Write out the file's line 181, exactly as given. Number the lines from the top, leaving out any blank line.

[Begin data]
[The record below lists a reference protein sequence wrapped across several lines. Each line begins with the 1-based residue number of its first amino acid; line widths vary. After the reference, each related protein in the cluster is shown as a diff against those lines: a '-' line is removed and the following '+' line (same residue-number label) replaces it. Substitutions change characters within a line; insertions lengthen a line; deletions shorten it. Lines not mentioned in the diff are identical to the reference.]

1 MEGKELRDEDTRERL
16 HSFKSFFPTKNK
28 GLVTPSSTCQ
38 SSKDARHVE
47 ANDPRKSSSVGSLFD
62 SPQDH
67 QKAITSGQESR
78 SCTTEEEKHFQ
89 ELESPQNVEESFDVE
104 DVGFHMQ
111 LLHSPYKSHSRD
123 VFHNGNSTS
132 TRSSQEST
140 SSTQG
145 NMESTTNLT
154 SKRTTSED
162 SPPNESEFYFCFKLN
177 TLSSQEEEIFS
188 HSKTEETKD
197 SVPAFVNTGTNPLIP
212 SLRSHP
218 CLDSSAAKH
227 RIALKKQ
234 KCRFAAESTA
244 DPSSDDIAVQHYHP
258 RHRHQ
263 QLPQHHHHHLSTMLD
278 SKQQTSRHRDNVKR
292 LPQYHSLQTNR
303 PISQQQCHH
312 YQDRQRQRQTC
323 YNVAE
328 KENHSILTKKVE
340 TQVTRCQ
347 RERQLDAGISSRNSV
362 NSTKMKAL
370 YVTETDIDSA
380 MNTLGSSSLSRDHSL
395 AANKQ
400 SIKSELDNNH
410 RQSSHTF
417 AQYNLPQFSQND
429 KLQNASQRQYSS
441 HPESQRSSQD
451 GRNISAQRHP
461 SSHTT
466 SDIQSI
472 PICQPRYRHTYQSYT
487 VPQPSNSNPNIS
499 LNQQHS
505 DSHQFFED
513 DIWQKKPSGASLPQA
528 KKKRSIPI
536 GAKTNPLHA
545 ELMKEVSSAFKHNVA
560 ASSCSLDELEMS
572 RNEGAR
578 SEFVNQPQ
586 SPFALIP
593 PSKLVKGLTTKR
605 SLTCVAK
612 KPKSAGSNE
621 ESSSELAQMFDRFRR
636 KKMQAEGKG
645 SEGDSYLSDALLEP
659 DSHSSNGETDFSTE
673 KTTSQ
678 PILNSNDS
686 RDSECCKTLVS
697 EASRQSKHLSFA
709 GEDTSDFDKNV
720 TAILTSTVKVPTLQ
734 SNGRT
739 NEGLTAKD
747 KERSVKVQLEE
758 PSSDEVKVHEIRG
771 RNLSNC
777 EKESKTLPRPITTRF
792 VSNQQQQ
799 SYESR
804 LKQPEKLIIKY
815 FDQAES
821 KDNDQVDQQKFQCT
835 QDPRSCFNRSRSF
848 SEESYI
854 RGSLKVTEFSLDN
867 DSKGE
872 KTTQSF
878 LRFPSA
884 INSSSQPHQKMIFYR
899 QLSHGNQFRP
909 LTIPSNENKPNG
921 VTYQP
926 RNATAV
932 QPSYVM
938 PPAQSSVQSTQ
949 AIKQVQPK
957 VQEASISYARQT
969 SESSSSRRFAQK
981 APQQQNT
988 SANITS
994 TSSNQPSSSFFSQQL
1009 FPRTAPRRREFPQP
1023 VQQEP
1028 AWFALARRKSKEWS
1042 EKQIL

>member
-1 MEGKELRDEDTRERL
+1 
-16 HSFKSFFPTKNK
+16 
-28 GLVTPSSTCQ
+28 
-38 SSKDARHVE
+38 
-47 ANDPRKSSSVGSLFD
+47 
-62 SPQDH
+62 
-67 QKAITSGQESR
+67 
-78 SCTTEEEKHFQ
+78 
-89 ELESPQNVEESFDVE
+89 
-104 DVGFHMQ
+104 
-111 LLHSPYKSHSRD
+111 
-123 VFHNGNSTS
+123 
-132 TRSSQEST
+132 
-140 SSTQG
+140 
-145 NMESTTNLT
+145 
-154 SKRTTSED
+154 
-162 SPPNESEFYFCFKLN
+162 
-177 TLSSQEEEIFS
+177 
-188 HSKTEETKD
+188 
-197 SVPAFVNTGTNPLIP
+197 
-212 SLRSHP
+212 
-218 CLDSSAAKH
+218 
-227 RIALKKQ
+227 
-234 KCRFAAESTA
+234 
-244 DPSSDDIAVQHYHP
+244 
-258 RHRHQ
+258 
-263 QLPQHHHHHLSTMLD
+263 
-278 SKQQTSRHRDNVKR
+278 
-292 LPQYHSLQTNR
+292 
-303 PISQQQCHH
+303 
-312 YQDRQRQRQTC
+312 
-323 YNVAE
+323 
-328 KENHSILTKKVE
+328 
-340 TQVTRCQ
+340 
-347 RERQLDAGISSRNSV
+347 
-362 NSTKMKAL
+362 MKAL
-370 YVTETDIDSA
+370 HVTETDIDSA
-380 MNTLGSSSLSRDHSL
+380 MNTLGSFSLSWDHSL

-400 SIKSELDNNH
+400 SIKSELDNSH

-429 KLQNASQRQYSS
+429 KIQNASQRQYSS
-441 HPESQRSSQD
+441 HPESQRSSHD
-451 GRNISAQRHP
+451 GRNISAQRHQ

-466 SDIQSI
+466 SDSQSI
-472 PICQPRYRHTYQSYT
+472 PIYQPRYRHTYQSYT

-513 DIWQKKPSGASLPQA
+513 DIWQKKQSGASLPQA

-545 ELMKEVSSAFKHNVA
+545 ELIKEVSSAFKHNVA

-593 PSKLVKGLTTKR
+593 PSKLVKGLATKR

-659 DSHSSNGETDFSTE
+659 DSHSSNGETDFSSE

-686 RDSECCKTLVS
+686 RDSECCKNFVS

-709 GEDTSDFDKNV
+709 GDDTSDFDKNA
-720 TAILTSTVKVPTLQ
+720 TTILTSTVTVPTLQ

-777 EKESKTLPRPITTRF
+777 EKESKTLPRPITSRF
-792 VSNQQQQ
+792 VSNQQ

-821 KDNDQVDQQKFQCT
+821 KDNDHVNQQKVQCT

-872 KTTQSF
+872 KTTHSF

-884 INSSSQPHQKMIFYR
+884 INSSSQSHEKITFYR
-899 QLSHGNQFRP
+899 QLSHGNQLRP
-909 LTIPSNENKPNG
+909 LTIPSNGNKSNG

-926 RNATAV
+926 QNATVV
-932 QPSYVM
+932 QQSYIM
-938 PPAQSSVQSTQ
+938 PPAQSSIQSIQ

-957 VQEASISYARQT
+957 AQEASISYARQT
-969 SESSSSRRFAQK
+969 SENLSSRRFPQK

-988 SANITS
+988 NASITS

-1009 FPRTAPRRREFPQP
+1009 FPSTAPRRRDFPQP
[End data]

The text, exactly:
-370 YVTETDIDSA